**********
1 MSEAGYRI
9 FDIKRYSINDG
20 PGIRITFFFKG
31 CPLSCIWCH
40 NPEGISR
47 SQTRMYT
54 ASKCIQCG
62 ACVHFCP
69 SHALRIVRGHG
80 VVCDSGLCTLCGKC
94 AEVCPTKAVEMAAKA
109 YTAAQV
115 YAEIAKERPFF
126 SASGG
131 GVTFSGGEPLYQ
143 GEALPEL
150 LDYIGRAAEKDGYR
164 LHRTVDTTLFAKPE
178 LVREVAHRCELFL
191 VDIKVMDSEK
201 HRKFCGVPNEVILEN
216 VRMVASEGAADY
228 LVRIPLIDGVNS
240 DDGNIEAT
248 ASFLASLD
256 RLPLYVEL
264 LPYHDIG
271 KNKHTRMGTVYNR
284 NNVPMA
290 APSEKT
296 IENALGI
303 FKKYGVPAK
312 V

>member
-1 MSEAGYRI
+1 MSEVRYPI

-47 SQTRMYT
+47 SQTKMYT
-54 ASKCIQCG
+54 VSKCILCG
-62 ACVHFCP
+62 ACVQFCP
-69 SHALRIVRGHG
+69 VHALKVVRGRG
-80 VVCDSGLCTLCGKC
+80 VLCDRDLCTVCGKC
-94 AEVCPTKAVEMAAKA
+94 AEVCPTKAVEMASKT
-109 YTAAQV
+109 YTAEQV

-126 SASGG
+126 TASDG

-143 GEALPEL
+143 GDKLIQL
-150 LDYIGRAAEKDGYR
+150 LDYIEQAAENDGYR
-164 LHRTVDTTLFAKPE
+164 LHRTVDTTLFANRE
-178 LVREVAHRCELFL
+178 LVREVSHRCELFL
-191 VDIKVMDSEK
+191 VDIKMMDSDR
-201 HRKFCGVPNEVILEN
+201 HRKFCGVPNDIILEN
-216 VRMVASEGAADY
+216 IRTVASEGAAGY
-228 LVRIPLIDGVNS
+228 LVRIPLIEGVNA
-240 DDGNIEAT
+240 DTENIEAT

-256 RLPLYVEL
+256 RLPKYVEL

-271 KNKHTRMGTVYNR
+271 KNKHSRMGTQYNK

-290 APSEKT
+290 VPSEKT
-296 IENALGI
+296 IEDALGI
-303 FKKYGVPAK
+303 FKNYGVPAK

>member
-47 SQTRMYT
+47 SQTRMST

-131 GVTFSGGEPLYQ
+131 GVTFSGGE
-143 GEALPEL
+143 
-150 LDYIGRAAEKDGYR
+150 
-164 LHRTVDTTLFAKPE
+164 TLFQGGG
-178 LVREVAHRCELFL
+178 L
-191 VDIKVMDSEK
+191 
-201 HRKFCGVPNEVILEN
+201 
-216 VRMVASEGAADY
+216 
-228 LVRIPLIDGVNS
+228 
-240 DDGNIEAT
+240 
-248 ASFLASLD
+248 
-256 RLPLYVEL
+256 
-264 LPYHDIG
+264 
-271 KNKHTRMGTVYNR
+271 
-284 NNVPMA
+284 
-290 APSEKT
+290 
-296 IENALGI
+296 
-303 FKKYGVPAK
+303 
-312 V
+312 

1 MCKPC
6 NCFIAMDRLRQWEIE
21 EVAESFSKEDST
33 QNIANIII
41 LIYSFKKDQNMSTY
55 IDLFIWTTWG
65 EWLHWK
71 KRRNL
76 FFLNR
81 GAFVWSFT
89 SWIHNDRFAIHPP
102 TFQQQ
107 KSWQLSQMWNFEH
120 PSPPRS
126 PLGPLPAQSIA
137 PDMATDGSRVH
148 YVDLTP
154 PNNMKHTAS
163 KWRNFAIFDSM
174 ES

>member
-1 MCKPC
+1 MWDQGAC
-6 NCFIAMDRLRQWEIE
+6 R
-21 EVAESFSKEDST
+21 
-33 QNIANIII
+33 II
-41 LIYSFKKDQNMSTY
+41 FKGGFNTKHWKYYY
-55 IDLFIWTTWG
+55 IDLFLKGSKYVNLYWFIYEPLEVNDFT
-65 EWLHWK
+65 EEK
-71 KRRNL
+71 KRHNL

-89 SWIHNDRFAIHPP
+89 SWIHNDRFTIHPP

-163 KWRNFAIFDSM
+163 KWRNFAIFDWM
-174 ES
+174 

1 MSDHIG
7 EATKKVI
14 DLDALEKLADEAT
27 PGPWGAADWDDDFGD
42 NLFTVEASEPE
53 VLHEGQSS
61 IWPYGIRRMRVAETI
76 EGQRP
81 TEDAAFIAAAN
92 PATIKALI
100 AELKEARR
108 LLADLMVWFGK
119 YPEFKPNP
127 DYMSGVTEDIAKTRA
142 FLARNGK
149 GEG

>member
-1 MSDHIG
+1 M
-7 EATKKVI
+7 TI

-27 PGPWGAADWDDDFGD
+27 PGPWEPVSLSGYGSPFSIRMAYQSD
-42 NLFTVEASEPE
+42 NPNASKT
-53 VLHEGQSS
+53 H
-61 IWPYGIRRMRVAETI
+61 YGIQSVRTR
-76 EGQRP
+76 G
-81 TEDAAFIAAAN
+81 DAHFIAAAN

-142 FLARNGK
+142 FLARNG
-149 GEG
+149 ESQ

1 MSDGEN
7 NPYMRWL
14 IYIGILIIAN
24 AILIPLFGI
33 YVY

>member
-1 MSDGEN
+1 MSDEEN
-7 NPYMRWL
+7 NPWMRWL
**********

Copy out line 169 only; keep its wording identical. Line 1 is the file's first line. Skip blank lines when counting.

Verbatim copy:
42 NLFTVEASEPE